The industrial sector is currently the largest market for robots – with applications in automotive; electronics or electrical; metal fabrication; and other segments.
According to the International Federation of Robotics, the market for industrial robots is at record levels.
In 2015, robot sales increased by 15 per cent to just over than 250,000 units sold worldwide. China was estimated the biggest buyer.
The automotive sector is by far the biggest customer for industrial robots – around half of all industrial robots sold are bought by the automotive sector.
Cars themselves are increasingly becoming robotic, in the sense that they are being equipped with more autonomous features, and can now drive themselves.
But that aside, if we look at the traditional industrial robot manufacturers we can see who the leaders are what changes are taking place.
According to a survey into the robot manufacturing market by RoboticsAndAutomationNews.com, Fanuc is the largest robot manufacturer in the world, with more than 400,000 industrial robots installed worldwide. Yaskawa Motoman is second, followed by ABB and Kawasaki.
All the figures are taken from the manufacturers themselves, and are subject to change as and when we get more information.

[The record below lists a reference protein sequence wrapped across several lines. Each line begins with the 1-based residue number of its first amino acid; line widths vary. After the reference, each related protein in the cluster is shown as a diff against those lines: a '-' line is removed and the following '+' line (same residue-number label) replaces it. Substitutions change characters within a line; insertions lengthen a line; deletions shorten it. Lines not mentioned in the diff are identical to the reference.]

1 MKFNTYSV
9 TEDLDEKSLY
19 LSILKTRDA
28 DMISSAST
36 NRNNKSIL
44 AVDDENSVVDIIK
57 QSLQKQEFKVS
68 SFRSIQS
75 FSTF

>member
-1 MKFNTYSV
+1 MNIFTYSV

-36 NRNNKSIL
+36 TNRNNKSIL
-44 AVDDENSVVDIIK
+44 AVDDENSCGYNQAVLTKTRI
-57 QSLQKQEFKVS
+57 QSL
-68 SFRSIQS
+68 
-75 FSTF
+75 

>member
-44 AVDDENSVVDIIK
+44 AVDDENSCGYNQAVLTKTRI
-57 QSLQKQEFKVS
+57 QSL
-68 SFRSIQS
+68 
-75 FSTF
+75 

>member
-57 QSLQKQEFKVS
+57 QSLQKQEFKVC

One new entrant to the list this year is Universal Robots. This is interesting because Universal makes different kind of robots. They’re called collaborative robots, and they’re different in the sense that they are safe enough for humans to use collaboratively.
Until collaborative robots came along, industrial robots were sectioned off into their own safe zones and humans were not allowed to be near them because of the risk of accidents.
Collaborative robots have a number of safety features which make it possible for humans to work with them closely.
As well as Universal, most other leading companies have recently launched collaborative robot models, the most well-known of which are ABB, and Rethink Robotics.